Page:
There are more than 270,000 UK technology businesses helping to make our economy the most innovative, connected and confident in the world. The reach of the UK tech sector is far and wide. The social and economic impact of our tech companies can be traced across developed and emerging markets.
UK Trade & Investment (UKTI) confirms the significance of the sector and acknowledges its role as one of the largest wealth creators. Tech in the UK has been one of the fastest-growing sectors over the last decade. And this is also true of the growing global presence of UK tech companies.
This confidence is borne out by the evidence. Among the G7 nations, the UK is the highest net exporter of computer and information services. In 2011, the UK exported telecoms services worth around £5 billion, computer services worth around £7 billion and information services of around £2 billion.
UKTI supported 2,799 companies involved in ICT during 2012-13, and engaged in 67 technology events and missions. I have had personal experience of this as I joined a recent trade mission to China and saw for myself the opportunities for UK tech companies of all sizes.
However, there are challenges to the successful exporting of UK tech. Sir Hossein Yassaie, chief executive of Imagination, commenting on the recent launch of the Electronic Systems Challenges and Opportunities (ESCO) report, says: “We need scale to overcome the rising costs of design and manufacture if we are to be profitable. That means creating major global electronic systems brands here in the UK.” This is true across the whole of the tech sector.
Tech in the UK has been one of the fastest-growing sectors over the last decade
So what is being done to address this challenge? One example of action taken to support the international growth of start-ups is The Future Fifty programme, launched by Chancellor George Osborne. This programme aims to make it as easy as possible for companies to list on the UK stock market, and will provide tailored support on issues, such as immigration, exports and international trade, from a mixture of government and private sector experts.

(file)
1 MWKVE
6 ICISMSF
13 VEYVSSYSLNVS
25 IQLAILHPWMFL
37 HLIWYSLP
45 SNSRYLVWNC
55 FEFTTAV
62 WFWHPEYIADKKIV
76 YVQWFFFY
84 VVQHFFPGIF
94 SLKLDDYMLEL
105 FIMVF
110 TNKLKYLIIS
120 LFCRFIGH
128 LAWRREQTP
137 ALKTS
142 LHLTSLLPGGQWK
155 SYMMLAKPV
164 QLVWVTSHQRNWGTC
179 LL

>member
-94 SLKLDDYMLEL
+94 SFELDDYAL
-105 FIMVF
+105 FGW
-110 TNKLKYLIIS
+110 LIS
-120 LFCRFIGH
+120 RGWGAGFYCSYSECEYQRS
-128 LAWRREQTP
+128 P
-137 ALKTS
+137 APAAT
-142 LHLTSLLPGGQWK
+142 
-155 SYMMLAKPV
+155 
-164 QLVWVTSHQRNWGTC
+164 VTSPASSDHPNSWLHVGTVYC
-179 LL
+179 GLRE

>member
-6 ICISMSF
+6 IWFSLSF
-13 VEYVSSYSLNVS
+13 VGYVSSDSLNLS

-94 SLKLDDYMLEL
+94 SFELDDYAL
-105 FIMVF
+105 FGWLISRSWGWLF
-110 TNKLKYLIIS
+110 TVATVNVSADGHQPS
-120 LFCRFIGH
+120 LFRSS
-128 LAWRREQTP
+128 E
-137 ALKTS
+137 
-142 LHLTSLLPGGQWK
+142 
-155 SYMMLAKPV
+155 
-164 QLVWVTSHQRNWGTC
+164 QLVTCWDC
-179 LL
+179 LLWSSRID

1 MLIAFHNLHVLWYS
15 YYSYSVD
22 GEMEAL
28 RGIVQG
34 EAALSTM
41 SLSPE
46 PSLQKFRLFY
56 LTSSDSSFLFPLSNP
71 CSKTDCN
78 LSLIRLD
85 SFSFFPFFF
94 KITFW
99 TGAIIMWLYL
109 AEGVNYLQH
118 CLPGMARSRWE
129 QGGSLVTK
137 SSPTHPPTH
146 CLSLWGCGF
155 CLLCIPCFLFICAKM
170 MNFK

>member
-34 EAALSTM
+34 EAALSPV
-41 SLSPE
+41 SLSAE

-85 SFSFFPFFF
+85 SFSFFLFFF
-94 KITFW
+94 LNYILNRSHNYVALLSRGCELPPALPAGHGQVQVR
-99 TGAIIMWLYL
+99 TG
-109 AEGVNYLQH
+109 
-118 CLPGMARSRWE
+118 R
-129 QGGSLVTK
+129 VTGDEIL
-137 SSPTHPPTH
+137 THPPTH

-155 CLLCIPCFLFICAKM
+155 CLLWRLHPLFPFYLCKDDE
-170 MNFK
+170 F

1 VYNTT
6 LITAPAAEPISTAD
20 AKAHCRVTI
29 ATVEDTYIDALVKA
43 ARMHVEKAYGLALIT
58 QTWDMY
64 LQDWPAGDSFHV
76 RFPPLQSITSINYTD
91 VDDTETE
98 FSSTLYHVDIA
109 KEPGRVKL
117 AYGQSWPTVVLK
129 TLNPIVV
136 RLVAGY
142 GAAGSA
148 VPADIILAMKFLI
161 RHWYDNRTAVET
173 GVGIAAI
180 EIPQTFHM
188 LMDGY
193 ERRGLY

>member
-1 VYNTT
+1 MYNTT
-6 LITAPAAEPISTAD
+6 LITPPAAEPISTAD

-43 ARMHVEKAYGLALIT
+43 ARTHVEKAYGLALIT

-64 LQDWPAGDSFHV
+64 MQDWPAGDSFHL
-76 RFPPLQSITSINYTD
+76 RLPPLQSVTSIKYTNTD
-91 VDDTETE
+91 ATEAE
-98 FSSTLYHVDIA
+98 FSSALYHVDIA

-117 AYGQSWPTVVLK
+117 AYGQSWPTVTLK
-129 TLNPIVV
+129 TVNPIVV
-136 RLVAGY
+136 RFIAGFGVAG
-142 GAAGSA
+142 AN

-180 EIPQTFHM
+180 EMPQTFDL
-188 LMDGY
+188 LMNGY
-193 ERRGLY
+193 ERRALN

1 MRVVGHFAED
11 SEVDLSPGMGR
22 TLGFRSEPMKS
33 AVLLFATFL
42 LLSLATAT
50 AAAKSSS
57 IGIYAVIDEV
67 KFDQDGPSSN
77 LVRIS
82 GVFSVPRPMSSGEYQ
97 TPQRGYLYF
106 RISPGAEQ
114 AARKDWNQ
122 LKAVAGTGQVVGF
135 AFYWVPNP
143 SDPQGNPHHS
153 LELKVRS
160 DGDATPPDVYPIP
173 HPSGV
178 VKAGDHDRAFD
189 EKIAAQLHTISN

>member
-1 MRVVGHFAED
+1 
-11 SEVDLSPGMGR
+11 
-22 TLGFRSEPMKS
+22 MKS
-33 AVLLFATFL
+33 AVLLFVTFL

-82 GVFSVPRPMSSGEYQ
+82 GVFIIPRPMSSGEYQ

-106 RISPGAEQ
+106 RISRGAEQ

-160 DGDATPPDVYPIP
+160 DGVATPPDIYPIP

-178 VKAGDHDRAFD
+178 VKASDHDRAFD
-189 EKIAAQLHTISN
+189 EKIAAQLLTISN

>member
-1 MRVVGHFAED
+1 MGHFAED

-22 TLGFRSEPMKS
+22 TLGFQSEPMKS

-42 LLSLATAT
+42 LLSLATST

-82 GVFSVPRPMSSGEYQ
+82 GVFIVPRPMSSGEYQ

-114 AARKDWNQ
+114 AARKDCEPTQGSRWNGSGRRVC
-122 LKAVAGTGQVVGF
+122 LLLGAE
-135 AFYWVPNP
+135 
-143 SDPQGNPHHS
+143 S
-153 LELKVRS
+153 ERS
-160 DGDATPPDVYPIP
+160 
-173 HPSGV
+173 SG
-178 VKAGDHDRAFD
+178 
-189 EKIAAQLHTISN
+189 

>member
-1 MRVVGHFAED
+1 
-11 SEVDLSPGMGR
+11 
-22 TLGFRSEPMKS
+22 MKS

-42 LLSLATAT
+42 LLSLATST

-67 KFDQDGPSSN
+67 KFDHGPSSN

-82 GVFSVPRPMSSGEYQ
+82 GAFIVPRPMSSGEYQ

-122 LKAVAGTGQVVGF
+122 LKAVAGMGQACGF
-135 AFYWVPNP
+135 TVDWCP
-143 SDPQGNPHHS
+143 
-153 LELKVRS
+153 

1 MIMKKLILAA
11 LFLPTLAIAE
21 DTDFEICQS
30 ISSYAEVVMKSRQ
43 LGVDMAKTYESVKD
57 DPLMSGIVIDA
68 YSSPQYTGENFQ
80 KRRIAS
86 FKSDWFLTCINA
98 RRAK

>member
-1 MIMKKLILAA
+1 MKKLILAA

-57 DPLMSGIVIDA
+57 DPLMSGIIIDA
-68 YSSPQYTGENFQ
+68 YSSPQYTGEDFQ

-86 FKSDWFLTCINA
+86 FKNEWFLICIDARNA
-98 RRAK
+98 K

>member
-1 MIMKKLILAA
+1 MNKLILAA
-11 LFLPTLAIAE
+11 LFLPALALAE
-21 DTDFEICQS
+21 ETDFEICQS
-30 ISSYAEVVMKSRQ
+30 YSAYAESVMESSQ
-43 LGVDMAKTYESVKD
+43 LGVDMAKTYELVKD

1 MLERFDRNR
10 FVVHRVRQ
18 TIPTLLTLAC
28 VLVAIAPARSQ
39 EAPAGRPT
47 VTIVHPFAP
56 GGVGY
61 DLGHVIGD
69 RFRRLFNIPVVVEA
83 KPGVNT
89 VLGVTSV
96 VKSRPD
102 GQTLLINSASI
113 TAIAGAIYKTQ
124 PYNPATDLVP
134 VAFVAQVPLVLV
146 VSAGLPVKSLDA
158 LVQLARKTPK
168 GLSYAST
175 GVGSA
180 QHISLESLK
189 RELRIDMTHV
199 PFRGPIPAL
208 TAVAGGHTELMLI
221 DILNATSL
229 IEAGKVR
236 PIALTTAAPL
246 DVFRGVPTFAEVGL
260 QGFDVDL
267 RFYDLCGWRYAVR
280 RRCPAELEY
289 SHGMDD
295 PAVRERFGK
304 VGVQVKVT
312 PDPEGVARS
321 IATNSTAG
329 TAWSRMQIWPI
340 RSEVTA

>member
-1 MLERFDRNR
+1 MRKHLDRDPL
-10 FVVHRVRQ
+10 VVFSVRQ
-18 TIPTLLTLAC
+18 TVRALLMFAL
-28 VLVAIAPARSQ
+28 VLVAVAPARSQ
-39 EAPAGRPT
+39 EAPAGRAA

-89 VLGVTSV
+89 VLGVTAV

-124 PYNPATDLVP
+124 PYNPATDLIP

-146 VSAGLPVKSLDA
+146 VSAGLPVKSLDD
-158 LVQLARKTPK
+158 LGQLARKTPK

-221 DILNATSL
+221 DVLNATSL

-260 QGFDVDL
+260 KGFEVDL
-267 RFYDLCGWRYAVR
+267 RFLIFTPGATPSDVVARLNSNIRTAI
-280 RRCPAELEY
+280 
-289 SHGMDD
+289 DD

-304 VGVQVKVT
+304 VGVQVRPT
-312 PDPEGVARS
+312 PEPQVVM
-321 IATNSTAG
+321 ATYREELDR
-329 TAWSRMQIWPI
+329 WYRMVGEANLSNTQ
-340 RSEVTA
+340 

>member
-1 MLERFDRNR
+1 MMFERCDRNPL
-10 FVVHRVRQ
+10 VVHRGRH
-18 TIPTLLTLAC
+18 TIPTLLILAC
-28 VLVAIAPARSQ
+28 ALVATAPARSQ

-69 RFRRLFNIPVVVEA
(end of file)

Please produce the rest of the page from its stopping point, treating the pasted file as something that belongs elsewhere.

Investment in research and development is another key factor in the global scaleability of UK tech companies. James Dyson highlighted in the Financial Times the success of the UK’s most research-intensive companies that have continued to thrive throughout the recession. In particular, he recognised the success of ARM, world leaders in their field, based in Cambridge.
In addition, it is important that international markets are confident in the stability of the UK tech sector. This continues to grow. Recent data from the UK Business Confidence Monitor, compiled by the Institute of Chartered Accountants in England and Wales with Grant Thornton, showed that confidence in the UK IT and communications sector has steadily increased in the past year, and is now significantly higher than confidence in the UK economy as a whole.
Aligned with this, the data reveals that exports of IT and communications services have also experienced steady growth over the past 12 months, surpassing the economy-wide average. And this momentum is set to carry on throughout the next year.
The UK is in a great position to take its place as a global leader in technology. The sector continues to innovate and develop and design world-class products and services. We should celebrate this achievement and continue to build our international reputation and grow our global presence.
Julian David has spent more than 30 years in the technology industry, mainly with IBM, latterly as vice president of small and medium business in the UK, Ireland, Netherlands and Africa, and then vice president of public sector in the UK, Ireland and South Africa.